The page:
May 10, 2005
The Rockridge Institute and the People for the American Way Foundation are collaborating to present an online "conference" called
It's an impressively interfaith venture, co-coordinated by the Buddhist Peace Fellowship, Christian Alliance for Progress, Muslim Peace Fellowship and Tikkun. Here's how they describe the conference:
After 30 years of sustained effort by leaders like Rev. Jerry Falwell, Pat Robertson and Dr. James Dobson to merge evangelical Christianity with a conservative political agenda, spiritual progressives are convening in this online dialogue to discuss how to offer a viable and meaningful alternative for millions of spiritual progressives of all faiths who are turned off by the current face of religion in American public policy.
The success of the religious right in appropriating the language of Christianity has led many progressives to become wary of religion in the public sphere. Because of this, fundamental religious values like compassion, justice and peace are largely absent from our political discussion, and progressive people of faith do not see their concerns addressed. To counter this trend, a group of leading progressive organizations has joined together in this online event to discuss how left-of-center values and spirituality can be combined to create a political movement by learning how to frame ideas in the context of the greater American experience.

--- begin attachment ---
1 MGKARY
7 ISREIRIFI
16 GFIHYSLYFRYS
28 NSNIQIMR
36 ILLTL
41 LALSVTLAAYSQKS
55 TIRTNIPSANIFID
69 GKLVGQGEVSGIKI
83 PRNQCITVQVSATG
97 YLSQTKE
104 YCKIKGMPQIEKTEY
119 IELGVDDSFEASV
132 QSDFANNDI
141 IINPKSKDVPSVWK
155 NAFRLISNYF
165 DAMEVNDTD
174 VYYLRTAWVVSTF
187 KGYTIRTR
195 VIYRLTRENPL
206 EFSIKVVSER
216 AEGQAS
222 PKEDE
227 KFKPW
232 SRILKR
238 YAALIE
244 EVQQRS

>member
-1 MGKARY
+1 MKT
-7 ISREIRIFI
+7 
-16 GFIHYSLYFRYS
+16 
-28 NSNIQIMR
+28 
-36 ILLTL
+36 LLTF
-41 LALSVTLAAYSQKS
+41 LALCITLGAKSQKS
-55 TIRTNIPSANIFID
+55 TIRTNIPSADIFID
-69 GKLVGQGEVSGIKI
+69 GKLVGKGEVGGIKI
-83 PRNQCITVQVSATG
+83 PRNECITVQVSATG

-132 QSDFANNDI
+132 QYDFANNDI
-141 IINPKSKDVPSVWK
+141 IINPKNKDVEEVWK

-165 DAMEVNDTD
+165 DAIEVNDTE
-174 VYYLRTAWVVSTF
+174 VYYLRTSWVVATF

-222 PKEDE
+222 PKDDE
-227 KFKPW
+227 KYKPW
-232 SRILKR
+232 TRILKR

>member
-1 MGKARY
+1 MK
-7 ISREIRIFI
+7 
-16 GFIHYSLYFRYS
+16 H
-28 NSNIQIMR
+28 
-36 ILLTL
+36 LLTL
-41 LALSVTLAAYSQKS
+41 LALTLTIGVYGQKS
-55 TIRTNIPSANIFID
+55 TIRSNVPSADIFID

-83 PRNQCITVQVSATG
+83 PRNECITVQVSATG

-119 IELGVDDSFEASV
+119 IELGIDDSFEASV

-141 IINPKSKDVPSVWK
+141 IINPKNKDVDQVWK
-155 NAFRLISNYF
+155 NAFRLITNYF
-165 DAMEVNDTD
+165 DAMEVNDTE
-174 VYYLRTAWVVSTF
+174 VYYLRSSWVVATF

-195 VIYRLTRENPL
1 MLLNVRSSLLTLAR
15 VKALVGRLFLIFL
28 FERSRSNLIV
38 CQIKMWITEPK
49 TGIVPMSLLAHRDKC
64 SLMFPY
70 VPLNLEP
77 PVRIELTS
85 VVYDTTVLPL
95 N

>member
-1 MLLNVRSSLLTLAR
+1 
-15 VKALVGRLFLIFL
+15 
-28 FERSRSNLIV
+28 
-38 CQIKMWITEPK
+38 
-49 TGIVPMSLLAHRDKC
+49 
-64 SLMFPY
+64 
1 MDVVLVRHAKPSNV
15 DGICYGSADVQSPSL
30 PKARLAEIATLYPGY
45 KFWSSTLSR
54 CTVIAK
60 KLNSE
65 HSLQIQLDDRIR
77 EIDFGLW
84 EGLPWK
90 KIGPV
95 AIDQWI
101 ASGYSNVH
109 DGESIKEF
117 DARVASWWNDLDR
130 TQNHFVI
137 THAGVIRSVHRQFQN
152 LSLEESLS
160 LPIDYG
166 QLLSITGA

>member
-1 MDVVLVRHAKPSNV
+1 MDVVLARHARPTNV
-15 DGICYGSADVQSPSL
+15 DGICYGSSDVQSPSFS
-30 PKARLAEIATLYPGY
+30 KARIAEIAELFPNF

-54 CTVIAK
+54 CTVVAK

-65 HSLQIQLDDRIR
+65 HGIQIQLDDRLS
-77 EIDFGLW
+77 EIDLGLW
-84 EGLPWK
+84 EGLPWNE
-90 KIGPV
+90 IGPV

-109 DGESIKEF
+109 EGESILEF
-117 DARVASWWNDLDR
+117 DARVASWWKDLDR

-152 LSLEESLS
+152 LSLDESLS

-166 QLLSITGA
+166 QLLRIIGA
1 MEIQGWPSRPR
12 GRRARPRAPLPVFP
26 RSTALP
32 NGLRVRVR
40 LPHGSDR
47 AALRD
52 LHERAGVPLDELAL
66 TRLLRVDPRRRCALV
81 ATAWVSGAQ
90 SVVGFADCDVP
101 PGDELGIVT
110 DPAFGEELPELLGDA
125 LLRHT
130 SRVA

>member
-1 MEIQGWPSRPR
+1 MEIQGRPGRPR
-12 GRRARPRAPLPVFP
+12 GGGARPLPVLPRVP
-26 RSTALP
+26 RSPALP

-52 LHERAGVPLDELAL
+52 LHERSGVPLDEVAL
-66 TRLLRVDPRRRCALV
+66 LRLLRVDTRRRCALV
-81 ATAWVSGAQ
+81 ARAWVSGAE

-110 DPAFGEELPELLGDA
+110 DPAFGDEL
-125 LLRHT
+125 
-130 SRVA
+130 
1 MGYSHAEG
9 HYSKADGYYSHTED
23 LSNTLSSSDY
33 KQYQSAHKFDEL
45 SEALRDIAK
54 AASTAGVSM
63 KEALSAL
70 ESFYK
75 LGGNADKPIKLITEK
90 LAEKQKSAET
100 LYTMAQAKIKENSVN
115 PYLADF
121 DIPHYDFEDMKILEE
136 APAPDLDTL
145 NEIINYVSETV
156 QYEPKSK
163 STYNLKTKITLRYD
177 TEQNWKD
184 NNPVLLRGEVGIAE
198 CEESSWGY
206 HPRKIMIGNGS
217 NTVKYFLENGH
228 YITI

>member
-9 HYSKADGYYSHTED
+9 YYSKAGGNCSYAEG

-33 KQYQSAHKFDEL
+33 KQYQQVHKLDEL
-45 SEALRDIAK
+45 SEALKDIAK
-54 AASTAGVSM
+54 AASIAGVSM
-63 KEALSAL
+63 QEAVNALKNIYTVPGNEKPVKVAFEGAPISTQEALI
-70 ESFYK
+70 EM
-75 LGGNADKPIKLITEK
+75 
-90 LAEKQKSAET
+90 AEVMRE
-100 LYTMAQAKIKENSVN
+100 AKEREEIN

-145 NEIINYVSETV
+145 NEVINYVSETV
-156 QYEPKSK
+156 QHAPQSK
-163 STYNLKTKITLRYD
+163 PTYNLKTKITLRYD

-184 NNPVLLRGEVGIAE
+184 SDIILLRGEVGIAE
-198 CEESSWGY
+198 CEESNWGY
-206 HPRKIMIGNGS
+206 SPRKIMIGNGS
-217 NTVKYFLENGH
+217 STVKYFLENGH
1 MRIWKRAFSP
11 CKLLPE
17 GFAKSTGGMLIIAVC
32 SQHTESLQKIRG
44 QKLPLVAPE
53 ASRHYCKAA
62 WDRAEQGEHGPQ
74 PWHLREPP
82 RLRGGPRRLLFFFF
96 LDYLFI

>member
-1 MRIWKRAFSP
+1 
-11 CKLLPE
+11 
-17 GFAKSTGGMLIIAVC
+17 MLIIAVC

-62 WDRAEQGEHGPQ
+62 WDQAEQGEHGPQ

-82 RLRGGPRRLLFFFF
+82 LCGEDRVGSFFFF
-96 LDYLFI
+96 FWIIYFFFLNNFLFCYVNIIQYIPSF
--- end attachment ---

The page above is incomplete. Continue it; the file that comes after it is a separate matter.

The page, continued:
The conference is taking the form of several threaded discussion boards (I'm particularly enjoying the one which asks Can religion and politics find common ground?) and anyone is welcome to participate. It's fascinating stuff; if you're so inclined, come join the conversation! It's running through May 20th, and registration is quick and easy -- you can do it from their main page.
In a serendipitous twist, Chris at Progressive Protestant is currently engaging in a dialogue with a conservative Christian blogger; each is defending his way of thinking, firmly but respectfully. I particularly recommend Chris' most recent post, Defending Liberalism: Scripture. It's grounded in Christian theology and a Christian sense of Scripture, naturally, but I think Chris' assertions make sense to those of us who think in terms of Torah -- and I suspect it's an interesting thread even if you're not involved with a Torah/Bible/Scripture-based tradition at all.